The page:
Sprint Makes It Pretty Clear: Clearwire's on Its Own

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Sprint Nextel (NYSE: S  ) unveiled a new plan to upgrade its national wireless network on Friday, and Kirkland, Wash.-based Clearwire (Nasdaq: CLWR  ) is not part of the picture. That sent Clearwire shares into a nosedive, losing a third of their value in afternoon trading.

It had previously seemed that Sprint, as the majority shareholder, might have to play a key role in helping Clearwire remake its own network. Clearwire is a wholesale provider, but its early fourth-generation (or 4G) network is based on a kind of wireless technology called WiMax -- and WiMax is quickly being displaced as long-term evolution, or LTE, becomes the industry standard.

Clearwire has said it needs close to $1 billion for its network upgrade -- some $600 million to add LTE, with another $300 million or so to finish work on its existing WiMax infrastructure. But yesterday, Sprint announced a $5 billion plan to upgrade its own network. And an investment in boosting Clearwire wasn't part of the plan.

Even before yesterday, Sprint had been sending increasing public signals that Clearwire is basically on its own. And the company hammered home the point even further on Friday: As the Puget Sound Business Journal reports, Sprint said it wouldn't offer Clearwire-compatible phones after next year, and CEO Dan Hesse said Sprint had "nothing beyond 2012 to announce" about network arrangements with Clearwire.

There's also this Associated Press report on the analyst and investor meeting, which includes this key scene with Hesse basically pooh-poohing Clearwire's situation:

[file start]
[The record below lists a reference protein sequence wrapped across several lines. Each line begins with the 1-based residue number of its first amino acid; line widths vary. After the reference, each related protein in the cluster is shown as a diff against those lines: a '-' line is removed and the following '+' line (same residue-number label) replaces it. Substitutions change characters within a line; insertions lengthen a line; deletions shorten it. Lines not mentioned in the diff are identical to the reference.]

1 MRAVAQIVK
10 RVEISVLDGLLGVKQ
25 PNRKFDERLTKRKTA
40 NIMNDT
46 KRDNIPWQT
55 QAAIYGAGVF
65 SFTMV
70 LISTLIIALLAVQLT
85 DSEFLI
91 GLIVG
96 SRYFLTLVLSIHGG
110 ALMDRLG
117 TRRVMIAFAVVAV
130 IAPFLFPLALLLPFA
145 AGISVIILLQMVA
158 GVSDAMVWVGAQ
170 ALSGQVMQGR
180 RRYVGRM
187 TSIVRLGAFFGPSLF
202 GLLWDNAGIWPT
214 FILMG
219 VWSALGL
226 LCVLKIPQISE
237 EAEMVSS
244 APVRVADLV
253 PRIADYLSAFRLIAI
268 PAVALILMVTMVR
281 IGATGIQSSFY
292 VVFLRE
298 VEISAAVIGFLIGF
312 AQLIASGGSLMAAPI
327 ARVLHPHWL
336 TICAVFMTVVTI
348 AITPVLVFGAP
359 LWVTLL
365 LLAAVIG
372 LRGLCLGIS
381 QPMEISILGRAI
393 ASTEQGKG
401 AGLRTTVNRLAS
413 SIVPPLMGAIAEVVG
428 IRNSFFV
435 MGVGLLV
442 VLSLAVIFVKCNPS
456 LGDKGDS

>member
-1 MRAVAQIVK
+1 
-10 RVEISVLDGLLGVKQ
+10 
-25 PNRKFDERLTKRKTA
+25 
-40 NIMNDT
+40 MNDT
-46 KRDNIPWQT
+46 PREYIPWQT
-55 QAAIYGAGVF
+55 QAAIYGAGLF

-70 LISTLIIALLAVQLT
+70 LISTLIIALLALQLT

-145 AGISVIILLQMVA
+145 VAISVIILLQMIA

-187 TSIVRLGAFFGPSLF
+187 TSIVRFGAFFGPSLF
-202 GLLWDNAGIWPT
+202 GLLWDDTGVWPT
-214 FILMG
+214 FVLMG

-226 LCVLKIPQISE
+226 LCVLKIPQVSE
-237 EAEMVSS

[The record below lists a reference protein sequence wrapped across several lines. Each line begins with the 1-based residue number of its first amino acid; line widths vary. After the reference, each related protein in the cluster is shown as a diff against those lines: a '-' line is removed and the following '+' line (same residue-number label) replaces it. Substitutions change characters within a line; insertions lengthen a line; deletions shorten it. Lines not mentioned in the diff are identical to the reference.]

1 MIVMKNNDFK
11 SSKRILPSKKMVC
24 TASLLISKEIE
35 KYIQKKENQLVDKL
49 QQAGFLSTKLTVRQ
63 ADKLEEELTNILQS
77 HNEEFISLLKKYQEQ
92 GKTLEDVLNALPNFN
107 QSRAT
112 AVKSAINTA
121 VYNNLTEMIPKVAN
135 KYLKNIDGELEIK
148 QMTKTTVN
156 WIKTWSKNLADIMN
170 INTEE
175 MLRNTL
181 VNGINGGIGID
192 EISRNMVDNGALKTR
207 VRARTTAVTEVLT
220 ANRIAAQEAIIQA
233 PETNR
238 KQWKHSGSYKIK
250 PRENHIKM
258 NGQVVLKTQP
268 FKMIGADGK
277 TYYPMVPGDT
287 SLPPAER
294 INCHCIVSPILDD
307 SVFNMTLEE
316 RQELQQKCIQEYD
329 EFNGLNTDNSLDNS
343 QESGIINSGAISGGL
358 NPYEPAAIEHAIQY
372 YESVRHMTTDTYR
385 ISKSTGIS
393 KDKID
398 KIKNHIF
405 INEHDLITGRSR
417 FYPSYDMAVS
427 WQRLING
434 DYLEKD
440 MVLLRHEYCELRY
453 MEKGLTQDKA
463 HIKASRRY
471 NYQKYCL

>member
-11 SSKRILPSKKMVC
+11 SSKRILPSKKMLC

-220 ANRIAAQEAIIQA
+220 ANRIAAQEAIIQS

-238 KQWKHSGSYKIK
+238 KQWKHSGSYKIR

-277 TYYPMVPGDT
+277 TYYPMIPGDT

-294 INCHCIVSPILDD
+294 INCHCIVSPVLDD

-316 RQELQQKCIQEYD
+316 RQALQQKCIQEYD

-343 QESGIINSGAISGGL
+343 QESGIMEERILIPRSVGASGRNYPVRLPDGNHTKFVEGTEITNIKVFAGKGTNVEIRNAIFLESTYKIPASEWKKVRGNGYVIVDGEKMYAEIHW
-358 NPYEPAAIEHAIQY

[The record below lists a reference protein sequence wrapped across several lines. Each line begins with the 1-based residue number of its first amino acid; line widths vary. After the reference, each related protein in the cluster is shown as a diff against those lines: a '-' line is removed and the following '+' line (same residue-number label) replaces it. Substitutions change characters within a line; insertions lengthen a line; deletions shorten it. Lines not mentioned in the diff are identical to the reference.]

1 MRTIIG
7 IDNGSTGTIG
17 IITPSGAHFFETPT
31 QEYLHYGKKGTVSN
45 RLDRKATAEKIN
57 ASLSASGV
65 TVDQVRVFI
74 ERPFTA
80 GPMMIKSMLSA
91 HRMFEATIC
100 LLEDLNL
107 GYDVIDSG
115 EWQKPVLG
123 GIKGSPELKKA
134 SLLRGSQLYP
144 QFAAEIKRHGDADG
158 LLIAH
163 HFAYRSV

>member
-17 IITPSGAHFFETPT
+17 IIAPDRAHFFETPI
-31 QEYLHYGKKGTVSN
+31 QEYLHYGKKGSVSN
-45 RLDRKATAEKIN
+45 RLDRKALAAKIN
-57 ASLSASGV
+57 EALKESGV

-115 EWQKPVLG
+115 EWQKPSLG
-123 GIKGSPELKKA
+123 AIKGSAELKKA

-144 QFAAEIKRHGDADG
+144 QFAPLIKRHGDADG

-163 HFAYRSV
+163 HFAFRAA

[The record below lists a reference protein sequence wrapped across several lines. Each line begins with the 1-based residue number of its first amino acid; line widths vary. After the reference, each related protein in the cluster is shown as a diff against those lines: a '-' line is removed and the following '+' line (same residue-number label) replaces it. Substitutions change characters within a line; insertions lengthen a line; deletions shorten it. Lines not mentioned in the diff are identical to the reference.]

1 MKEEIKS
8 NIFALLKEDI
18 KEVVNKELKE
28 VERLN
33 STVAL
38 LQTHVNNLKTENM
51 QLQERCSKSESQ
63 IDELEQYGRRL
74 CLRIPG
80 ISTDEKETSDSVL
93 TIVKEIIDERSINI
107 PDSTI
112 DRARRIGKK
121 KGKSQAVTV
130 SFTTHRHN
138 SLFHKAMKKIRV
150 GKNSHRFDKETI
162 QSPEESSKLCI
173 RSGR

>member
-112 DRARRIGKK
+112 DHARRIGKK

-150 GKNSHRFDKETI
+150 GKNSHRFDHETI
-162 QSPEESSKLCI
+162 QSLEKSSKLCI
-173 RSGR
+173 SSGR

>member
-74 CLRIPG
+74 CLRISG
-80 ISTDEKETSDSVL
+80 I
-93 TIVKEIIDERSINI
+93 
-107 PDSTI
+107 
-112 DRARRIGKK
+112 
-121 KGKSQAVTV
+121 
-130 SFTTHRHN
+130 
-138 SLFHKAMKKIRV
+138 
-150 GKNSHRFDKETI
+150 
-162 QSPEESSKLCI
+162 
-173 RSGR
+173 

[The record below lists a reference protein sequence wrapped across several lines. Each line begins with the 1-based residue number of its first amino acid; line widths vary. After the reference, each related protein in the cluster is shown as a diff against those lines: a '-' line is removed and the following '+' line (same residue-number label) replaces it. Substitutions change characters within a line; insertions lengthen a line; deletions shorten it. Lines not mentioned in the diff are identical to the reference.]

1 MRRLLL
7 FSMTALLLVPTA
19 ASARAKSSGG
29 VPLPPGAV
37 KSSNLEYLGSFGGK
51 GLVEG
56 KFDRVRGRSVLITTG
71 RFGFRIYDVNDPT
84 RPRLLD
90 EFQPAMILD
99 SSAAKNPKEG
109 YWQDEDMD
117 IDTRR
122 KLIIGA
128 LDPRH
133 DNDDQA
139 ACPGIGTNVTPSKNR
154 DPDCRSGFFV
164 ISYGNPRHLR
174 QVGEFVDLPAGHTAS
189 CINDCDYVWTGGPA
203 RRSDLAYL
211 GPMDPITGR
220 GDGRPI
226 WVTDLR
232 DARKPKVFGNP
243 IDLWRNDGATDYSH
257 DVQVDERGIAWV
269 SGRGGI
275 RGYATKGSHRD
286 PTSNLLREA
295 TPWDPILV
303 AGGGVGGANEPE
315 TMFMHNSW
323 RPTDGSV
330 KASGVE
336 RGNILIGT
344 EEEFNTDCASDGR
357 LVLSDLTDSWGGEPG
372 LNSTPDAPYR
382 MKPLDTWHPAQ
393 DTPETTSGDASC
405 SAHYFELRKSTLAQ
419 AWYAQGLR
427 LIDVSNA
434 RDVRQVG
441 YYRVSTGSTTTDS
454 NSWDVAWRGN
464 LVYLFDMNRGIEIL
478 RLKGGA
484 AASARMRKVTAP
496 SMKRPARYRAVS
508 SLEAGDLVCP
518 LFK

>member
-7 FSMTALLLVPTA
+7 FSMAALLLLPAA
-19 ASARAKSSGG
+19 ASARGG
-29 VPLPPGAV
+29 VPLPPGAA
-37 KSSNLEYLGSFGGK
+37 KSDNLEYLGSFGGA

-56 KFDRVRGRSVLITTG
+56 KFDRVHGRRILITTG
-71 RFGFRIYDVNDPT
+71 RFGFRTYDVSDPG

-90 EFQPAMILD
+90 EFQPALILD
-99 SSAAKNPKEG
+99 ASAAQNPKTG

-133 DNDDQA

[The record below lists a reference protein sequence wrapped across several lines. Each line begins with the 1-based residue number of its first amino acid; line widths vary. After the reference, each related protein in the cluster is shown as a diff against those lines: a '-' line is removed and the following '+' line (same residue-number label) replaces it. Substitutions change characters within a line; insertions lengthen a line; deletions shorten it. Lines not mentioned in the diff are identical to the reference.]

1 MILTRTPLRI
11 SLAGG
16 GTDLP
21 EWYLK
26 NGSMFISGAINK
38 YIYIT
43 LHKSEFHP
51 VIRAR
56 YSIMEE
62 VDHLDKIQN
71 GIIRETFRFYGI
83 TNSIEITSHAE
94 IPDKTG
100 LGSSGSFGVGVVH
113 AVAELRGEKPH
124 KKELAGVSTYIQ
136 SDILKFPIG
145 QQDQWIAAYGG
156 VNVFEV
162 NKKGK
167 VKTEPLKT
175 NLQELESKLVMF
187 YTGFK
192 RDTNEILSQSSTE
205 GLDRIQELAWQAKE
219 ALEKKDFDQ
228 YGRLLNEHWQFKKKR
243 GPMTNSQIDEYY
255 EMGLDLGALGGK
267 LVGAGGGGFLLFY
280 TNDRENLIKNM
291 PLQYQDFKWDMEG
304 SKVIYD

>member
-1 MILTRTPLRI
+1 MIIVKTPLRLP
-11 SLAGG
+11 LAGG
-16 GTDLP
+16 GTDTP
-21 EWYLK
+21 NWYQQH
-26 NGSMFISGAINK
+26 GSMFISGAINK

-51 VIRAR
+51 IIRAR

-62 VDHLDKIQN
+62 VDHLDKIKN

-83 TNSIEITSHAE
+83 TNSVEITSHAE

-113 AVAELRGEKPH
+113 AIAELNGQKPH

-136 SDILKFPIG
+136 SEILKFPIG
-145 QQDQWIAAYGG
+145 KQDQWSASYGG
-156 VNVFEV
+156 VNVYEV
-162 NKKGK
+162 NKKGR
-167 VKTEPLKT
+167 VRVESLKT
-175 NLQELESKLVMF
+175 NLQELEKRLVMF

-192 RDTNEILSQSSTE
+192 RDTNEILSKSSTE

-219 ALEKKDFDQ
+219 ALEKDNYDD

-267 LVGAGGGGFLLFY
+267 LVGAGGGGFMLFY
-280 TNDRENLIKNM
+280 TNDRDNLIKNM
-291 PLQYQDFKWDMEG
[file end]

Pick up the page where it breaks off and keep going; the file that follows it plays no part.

"In a testy exchange with Sprint executives, a member of the audience at the investor meeting questioned why Sprint would risk forcing Clearwire to seek bankruptcy protection when it owns 54% of the company, and could lose its share of Clearwire's spectrum in a bankruptcy case.

Sprint executives didn't directly address that possibility, but Hesse noted that no bankruptcy case involving a wireless company has resulted in a disruption of service."

Clearwire's response was similar to the notes it's sounded recently: Despite all the turmoil, it has lots of spectrum, and "Sprint remains dependent on Clearwire for 4G" today.

"As demand for mobile data increases, Clearwire remains the only viable 4G wholesaler with an operating 4G network, substantial spectrum resources, and a global technology road map to serve this growing market," the company said in a statement.

Curt Woodward is the senior editor at Xconomy Seattle. Reach him at Get story feeds and more on Twitter, @curtwoodward, and Facebook,

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Read/Post Comments (7) | Recommend This Article (3)

Comments from our Foolish Readers

Help us keep this a respectfully Foolish area! This is a place for our readers to discuss, debate, and learn more about the Foolish investing topic you read about above. Help us keep it clean and safe. If you believe a comment is abusive or otherwise violates our Fool's Rules, please report it via the Report this Comment Report this Comment icon found on every comment.

  • Report this Comment On October 08, 2011, at 3:34 PM, jhf678 wrote:

    I think they have to and need to build their own to compete with AT&T and Verizon own LTE network in the long run. If they are too dependable on Clearwire, they can`t compete. Clearwire will find another suitable client soon.

  • Report this Comment On October 08, 2011, at 5:19 PM, jopow wrote:

    Everybody on Wall St are scratching their heads how this whole flawed relationship ever happened in the first place. Both sides that started their marriage screwed up royally in not figuring out all possible contingencies and long term commitments. They even had to sue because their legal agreements were flawed and had too many ambiguities.